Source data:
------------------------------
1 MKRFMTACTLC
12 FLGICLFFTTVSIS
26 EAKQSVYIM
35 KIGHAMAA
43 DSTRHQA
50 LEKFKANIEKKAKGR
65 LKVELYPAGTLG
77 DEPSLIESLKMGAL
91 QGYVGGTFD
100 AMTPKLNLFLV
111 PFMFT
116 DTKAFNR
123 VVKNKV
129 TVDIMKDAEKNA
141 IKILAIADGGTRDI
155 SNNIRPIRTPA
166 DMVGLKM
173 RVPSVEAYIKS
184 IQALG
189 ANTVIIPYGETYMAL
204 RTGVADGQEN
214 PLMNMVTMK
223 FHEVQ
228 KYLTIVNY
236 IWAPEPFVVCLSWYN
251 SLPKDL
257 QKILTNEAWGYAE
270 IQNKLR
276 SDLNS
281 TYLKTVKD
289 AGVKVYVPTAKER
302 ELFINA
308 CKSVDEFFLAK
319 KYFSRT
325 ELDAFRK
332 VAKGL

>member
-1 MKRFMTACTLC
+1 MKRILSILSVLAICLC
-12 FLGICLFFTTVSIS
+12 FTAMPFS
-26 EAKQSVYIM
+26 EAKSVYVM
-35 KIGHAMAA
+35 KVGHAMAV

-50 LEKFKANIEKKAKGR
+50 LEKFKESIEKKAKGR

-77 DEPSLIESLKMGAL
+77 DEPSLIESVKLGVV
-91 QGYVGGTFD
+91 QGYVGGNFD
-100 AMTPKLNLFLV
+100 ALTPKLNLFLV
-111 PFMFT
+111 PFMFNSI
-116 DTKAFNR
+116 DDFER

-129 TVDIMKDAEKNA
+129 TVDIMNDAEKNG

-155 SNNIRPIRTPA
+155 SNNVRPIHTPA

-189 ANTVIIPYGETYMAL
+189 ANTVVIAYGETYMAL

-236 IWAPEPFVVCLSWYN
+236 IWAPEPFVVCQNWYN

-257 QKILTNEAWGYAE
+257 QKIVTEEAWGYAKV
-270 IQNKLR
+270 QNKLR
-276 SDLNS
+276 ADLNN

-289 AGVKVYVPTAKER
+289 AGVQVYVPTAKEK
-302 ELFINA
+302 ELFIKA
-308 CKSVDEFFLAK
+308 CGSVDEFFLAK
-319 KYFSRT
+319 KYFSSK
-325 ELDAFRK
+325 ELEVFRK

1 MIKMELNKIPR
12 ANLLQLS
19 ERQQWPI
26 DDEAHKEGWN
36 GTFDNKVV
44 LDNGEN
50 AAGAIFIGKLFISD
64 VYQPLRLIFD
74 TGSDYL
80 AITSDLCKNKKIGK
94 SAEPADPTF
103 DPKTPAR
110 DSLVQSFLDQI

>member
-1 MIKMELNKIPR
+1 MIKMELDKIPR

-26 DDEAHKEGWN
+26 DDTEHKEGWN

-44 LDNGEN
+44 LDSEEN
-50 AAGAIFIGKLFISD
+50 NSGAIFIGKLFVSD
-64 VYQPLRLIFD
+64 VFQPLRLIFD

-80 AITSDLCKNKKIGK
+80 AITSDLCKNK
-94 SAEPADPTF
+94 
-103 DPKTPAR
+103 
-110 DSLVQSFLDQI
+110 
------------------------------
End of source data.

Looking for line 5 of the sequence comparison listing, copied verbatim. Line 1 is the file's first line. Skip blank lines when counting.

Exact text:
43 DSTRHQA